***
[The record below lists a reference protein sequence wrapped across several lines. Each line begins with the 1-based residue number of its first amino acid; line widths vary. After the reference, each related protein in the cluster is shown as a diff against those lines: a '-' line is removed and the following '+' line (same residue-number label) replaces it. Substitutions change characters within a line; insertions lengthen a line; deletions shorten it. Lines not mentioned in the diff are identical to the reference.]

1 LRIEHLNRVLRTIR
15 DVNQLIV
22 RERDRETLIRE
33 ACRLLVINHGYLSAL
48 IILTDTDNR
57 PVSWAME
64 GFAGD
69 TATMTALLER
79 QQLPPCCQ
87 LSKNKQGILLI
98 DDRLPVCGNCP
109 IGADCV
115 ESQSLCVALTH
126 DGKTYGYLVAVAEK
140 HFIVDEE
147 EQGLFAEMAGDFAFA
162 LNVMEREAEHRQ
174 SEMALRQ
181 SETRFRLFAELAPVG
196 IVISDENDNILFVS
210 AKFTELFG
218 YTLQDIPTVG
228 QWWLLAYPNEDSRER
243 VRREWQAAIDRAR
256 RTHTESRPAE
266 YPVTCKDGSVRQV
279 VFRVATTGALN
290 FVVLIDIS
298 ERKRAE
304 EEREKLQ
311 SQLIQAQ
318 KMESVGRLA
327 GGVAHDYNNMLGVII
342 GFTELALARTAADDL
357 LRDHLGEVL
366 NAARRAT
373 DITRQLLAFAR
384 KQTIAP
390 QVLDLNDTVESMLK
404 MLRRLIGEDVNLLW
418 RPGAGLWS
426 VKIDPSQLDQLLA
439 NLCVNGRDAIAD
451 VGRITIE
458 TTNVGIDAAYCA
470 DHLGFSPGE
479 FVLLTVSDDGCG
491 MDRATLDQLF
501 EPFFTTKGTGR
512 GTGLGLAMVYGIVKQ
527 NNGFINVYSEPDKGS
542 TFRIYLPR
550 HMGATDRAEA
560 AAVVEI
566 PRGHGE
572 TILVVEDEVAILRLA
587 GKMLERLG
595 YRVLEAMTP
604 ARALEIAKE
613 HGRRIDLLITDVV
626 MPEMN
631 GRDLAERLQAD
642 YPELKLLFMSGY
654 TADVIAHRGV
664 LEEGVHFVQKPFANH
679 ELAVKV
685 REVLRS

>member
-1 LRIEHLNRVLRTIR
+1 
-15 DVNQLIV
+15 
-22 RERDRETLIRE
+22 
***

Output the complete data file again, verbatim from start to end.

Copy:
[The record below lists a reference protein sequence wrapped across several lines. Each line begins with the 1-based residue number of its first amino acid; line widths vary. After the reference, each related protein in the cluster is shown as a diff against those lines: a '-' line is removed and the following '+' line (same residue-number label) replaces it. Substitutions change characters within a line; insertions lengthen a line; deletions shorten it. Lines not mentioned in the diff are identical to the reference.]

1 LRIEHLNRVLRTIR
15 DVNQLIV
22 RERDRETLIRE
33 ACRLLVINHGYLSAL
48 IILTDTDNR
57 PVSWAME
64 GFAGD
69 TATMTALLER
79 QQLPPCCQ
87 LSKNKQGILLI
98 DDRLPVCGNCP
109 IGADCV
115 ESQSLCVALTH
126 DGKTYGYLVAVAEK
140 HFIVDEE
147 EQGLFAEMAGDFAFA
162 LNVMEREAEHRQ
174 SEMALRQ
181 SETRFRLFAELAPVG
196 IVISDENDNILFVS
210 AKFTELFG
218 YTLQDIPTVG
228 QWWLLAYPNEDSRER
243 VRREWQAAIDRAR
256 RTHTESRPAE
266 YPVTCKDGSVRQV
279 VFRVATTGALN
290 FVVLIDIS
298 ERKRAE
304 EEREKLQ
311 SQLIQAQ
318 KMESVGRLA
327 GGVAHDYNNMLGVII
342 GFTELALARTAADDL
357 LRDHLGEVL
366 NAARRAT
373 DITRQLLAFAR
384 KQTIAP
390 QVLDLNDTVESMLK
404 MLRRLIGEDVNLLW
418 RPGAGLWS
426 VKIDPSQLDQLLA
439 NLCVNGRDAIAD
451 VGRITIE
458 TTNVGIDAAYCA
470 DHLGFSPGE
479 FVLLTVSDDGCG
491 MDRATLDQLF
501 EPFFTTKGTGR
512 GTGLGLAMVYGIVKQ
527 NNGFINVYSEPDKGS
542 TFRIYLPR
550 HMGATDRAEA
560 AAVVEI
566 PRGHGE
572 TILVVEDEVAILRLA
587 GKMLERLG
595 YRVLEAMTP
604 ARALEIAKE
613 HGRRIDLLITDVV
626 MPEMN
631 GRDLAERLQAD
642 YPELKLLFMSGY
654 TADVIAHRGV
664 LEEGVHFVQKPFANH
679 ELAVKV
685 REVLRS

>member
-1 LRIEHLNRVLRTIR
+1 
-15 DVNQLIV
+15 
-22 RERDRETLIRE
+22 